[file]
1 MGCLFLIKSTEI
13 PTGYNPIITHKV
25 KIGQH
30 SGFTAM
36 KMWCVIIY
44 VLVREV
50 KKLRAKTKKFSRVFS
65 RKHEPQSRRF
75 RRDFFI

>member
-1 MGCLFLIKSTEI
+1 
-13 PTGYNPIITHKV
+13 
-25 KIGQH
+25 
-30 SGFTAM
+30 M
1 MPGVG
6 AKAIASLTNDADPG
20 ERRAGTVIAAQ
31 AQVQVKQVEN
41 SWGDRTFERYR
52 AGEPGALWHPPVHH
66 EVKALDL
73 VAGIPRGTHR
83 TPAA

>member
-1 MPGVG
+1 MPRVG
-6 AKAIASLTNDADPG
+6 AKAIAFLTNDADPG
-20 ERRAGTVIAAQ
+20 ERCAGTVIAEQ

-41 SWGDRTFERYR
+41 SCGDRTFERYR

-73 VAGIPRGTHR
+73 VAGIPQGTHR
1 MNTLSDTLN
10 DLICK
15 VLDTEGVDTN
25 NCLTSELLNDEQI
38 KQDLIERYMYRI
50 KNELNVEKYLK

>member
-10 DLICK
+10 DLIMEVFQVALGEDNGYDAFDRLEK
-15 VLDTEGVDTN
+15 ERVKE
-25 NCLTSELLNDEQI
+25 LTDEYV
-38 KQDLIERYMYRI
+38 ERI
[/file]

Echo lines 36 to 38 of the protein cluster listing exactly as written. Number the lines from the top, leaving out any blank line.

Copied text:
+41 SCGDRTFERYR

-73 VAGIPRGTHR
+73 VAGIPQGTHR